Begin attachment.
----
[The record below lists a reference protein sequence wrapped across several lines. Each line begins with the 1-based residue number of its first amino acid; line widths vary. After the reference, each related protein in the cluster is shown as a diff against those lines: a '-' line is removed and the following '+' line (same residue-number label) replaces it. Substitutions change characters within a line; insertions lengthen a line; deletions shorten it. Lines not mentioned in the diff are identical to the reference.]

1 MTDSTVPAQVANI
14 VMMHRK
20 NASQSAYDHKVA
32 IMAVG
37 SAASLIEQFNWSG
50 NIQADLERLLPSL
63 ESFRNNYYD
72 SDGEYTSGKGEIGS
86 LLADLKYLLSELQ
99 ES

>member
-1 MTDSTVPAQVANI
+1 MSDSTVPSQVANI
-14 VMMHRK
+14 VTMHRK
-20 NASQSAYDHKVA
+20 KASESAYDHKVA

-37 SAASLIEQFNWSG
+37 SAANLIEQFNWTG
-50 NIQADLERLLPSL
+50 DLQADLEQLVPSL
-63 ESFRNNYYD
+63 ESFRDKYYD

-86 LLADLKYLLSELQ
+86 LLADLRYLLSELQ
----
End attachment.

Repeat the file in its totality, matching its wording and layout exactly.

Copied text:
[The record below lists a reference protein sequence wrapped across several lines. Each line begins with the 1-based residue number of its first amino acid; line widths vary. After the reference, each related protein in the cluster is shown as a diff against those lines: a '-' line is removed and the following '+' line (same residue-number label) replaces it. Substitutions change characters within a line; insertions lengthen a line; deletions shorten it. Lines not mentioned in the diff are identical to the reference.]

1 MTDSTVPAQVANI
14 VMMHRK
20 NASQSAYDHKVA
32 IMAVG
37 SAASLIEQFNWSG
50 NIQADLERLLPSL
63 ESFRNNYYD
72 SDGEYTSGKGEIGS
86 LLADLKYLLSELQ
99 ES

>member
-1 MTDSTVPAQVANI
+1 MSDSTVPSQVANI
-14 VMMHRK
+14 VTMHRK
-20 NASQSAYDHKVA
+20 KASESAYDHKVA

-37 SAASLIEQFNWSG
+37 SAANLIEQFNWTG
-50 NIQADLERLLPSL
+50 DLQADLEQLVPSL
-63 ESFRNNYYD
+63 ESFRDKYYD

-86 LLADLKYLLSELQ
+86 LLADLRYLLSELQ